M’Poko airport is also the operating base for the white painted United Nations Humanitarian Air Service in the country, currently likely consisting of at least three or four Let 410s and possibly a Beechcraft 1900.

Source: Ministère de la Défense with additional reporting by AIRheads’ Marcel Burger

A French Army Gazelle (Image © Dennis Spronk)
A French Army Gazelle of the type deployed in Central Africa as part of Operations Sangaris (Image © Dennis Spronk)
Royal Air Force C-17 ZZ178 after landing at M'Poko airport in the Central African Republic on 6 December 2013 with material and supplies for the French intervention force in the country (Image © EMA)
Royal Air Force C-17 ZZ178 after landing at M’Poko airport in the Central African Republic on 6 December 2013 with material and supplies for the French intervention force in the country (Image © EMA)

Valence Vacation

With a shot like this one, who needs another shot? (Image © Dennis Spronk)
With a shot like this one, who needs another shot? (Image © Dennis Spronk)

So you’ve seen the Armée de Terre helos at the Le Luc airshow and you think “I would like some more of those”. Valence airbase near Lyon gave AIRheads↑FLY exactly that; more French helos waiting to be photographed and digitally transferred to your computerscreen. Great colours on these French choppers. What a way to spend a vacation.

No vacation for the pilots of this Aérospatiale Gazelle. It is seen here hovering about. (Image © Dennis Spronk)
No vacation for the pilots of this Aérospatiale Gazelle. They are seen here hovering about. (Image © Dennis Spronk)
Yet more hovering for this Gazelle. The very first Gazelle probably did the same before its very first flight on 7 April 1967. (Image © Dennis Spronk)
Yet more hovering for this Gazelle. The very first Gazelle probably did the same before its very first flight on 7 April 1967. (Image © Dennis Spronk)
Pictured just before transition from hovering to regular flight; an AS532 Cougar. (Image © Dennis Spronk)
Pictured just before transition from hovering to regular flight; an AS532 Cougar. (Image © Dennis Spronk)
Valance2
Not all Gazelles seen were moving under their own power. (Image © Dennis Spronk)

Look at Le Luc

A Tiger of a different kind. The ecole de l'aviation légère de l'armée de terre is where future pilots learn to fly the EC665 Tigre attack helicopter, among others. (Image © Dennis Spronk)
A Tiger of a different kind. The Ecole de l’Aviation Légère de l’Armée de Terre is where pilots learn to fly the EC665 Tigre attack helicopter, among other helos. (Image © Dennis Spronk)

So, what to do on a hot summer day in France? It didn’t take AIRheads↑FLY a very long time to come up with an answer to that one, actually. So we packed our baguettes, some fine wine and a bottle of sunscreen and we headed along l’autoroute to the EALAT Airshow at Le Luc airbase. EALAT stands for Ecole de l’Aviation Légère de l’Armée de Terre, just so you know. And by the way, we also brought along a camera.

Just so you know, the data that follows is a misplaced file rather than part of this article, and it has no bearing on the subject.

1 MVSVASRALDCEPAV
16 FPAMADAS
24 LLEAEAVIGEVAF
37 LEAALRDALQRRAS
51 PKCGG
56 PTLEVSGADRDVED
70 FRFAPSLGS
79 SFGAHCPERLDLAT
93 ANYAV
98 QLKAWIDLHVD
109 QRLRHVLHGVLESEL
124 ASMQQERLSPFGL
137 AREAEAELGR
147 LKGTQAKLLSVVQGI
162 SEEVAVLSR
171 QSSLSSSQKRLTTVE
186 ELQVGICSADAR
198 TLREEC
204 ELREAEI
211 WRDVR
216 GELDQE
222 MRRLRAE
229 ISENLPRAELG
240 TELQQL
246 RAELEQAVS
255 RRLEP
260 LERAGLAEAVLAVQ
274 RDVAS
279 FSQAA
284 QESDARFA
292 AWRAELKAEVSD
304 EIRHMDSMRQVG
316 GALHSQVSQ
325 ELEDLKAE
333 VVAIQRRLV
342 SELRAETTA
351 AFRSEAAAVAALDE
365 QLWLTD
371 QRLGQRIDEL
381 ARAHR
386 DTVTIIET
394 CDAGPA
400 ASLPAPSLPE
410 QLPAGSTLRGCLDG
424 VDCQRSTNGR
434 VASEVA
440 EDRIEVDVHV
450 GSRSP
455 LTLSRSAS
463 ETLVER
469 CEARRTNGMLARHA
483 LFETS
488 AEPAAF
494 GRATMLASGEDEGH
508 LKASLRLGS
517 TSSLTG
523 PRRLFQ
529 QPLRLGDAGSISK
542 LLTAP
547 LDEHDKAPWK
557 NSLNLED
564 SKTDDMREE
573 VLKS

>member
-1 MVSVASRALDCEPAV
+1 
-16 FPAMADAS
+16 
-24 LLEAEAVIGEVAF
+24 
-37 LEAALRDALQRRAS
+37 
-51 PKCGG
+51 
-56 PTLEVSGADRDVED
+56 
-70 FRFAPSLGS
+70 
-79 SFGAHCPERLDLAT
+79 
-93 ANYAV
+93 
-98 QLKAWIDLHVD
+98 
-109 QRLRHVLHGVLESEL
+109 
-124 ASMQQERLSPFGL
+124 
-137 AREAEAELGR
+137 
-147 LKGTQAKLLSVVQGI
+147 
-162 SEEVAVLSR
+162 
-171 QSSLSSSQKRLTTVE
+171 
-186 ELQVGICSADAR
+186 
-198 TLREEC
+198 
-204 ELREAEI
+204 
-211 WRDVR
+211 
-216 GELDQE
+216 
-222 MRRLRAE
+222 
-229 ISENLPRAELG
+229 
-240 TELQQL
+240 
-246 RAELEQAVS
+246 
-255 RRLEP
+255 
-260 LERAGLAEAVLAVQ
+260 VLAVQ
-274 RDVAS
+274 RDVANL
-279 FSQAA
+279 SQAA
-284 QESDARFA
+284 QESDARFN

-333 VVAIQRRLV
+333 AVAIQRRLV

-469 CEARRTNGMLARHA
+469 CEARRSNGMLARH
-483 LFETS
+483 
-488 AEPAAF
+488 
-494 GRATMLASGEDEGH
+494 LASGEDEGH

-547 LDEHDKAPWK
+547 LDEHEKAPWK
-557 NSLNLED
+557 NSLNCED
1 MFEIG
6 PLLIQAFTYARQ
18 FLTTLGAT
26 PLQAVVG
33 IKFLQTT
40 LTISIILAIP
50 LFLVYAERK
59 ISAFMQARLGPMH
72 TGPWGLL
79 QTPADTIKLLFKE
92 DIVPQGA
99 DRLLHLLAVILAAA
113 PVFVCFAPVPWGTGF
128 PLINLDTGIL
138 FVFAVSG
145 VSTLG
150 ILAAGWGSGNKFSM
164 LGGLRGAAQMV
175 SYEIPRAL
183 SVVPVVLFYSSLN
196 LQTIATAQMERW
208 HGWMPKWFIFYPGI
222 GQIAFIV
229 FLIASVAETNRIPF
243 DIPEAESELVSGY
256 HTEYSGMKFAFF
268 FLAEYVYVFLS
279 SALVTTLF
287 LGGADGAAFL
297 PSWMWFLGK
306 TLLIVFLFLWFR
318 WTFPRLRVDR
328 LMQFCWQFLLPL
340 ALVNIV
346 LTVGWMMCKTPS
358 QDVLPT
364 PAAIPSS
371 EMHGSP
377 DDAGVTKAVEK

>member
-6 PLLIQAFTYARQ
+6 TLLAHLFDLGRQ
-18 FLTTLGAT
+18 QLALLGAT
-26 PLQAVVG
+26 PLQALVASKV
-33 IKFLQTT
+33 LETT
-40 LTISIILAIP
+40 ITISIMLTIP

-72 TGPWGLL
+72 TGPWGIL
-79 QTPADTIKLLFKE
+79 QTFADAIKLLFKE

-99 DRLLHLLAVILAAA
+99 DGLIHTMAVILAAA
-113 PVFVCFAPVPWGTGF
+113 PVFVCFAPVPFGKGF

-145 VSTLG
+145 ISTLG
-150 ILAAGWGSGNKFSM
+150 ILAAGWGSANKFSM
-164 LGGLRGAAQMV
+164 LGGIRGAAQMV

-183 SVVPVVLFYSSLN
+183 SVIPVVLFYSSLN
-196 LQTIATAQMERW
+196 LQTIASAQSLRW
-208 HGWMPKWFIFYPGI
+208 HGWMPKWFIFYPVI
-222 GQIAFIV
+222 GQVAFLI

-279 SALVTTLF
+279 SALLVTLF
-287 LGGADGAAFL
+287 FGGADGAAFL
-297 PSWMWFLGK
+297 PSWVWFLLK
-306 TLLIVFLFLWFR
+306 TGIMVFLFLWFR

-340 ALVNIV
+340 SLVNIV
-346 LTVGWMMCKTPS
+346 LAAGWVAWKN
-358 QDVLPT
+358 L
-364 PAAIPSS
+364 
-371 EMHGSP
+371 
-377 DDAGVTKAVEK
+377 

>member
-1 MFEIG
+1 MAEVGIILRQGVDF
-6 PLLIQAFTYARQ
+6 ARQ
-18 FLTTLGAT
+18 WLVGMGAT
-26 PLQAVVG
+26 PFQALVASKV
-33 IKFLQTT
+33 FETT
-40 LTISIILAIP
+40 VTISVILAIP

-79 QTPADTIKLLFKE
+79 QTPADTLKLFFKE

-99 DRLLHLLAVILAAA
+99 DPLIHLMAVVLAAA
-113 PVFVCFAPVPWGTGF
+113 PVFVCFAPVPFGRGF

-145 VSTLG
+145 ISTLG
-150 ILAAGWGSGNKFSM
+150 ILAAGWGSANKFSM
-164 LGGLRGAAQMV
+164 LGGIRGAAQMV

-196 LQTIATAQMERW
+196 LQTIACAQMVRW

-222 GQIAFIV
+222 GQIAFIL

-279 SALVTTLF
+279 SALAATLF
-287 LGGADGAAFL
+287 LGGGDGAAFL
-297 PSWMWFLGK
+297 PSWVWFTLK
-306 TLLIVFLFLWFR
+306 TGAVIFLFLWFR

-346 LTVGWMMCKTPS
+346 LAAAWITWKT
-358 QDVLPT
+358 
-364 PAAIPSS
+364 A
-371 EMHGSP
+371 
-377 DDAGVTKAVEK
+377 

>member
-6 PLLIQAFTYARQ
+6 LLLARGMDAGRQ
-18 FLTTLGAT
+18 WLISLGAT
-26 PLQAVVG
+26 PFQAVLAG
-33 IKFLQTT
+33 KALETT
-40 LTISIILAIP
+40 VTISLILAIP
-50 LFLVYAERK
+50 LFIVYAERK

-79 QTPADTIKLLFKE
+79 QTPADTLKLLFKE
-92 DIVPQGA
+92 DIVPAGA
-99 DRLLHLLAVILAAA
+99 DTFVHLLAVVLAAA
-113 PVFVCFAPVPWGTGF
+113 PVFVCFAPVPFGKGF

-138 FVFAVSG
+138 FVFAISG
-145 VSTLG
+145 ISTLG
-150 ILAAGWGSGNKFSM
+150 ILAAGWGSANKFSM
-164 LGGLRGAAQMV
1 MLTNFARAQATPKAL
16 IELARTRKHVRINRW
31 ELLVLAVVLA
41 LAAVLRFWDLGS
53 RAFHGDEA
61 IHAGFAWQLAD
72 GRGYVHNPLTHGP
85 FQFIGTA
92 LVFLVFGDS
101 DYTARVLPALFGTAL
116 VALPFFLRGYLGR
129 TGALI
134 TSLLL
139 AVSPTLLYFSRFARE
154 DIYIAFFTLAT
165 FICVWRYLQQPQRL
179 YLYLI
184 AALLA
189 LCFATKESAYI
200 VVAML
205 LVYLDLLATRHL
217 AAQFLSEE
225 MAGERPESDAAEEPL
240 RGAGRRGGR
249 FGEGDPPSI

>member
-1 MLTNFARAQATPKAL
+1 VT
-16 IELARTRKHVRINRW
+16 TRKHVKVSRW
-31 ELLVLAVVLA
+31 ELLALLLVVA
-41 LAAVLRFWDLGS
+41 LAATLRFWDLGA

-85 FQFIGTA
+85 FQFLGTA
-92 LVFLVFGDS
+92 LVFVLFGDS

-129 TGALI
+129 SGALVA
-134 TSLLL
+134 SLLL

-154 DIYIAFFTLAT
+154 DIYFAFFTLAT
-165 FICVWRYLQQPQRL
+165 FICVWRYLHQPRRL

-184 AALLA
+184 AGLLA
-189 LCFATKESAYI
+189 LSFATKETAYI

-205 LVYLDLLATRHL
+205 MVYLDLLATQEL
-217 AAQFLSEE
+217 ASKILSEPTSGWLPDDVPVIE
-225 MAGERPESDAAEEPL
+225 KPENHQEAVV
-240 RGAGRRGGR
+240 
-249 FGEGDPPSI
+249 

Slighty less hi-tech are the SA341/SA342 Gazelles. Probably a better idea to start the learning proces on those, then. (Image © Dennis Spronk)
Slighty less hi-tech are the SA341/SA342 Gazelles. Probably a better idea to start the learning process on those, then. (Image © Dennis Spronk)
Otherwise this AS555 Fennec will make a nice learning experience. (Image © Dennis Spronk)
Otherwise this AS555 Fennec will make a nice learning experience. (Image © Dennis Spronk)
The SA330 Puma is still doing its thing in a lot of armed forces. Bit of an unsung hero if you ask us - please do. (Image © Dennis Spronk)
The SA330 Puma is still doing its thing in a lot of armed forces. Bit of an unsung hero if you ask us – please do. (Image © Dennis Spronk)
The Pumas will eventually make way for the NH90, one of which is seen here. The camouflage makes up for, well... a lot of things. (Image © Dennis Spronk)
The Pumas will eventually make way for the NH90, one of which is seen here. The camouflage makes up for, well … a lot of things. (Image © Dennis Spronk)
The Socata TBM 700 never was a big seller. The French however operate quite a lot of the single engined turboprops. (Image © Dennis Spronk)
The Socata TBM 700 never was a big seller. The French however operate quite a lot of the single engined turboprops. (Image © Dennis Spronk)

And now make some noise! It weren’t only helos or props at Le Luc, there were fighters as well, courtesy of the Armée de l’Air and the French Marine.

It's hard not to miss Ramex Delta, a display team operating two Mirage2000N from Luxieul airbase. They are frequent and much welcomed visitors to European airshows these days. (Image © Dennis Spronk)
It’s hard not to miss Ramex Delta, a display team operating two Mirage2000N from Istres-Le Tubé airbase. They are frequent and much welcomed visitors to European airshows these days. (Image © Dennis Spronk)
Fly Navy! Perhaps todays favourite performer, although it was accompanied by a second Rafale M. (Image © Dennis Spronk)
Fly Navy! Perhaps today’s favourite performer, although it was accompanied by a second Rafale M. (Image © Dennis Spronk)

We close of in style however, with a fine study of the rotary future for some time to come: the EC665 Tigre.

We close of in style however, with a fine study of the rotary future for some time to come; the EC665 Tigre. (Image © Dennis Spronk)
This Tigre flew several times at Le Luc, along with a German example. The German forces also have their training at Le Luc. (Image © Dennis Spronk)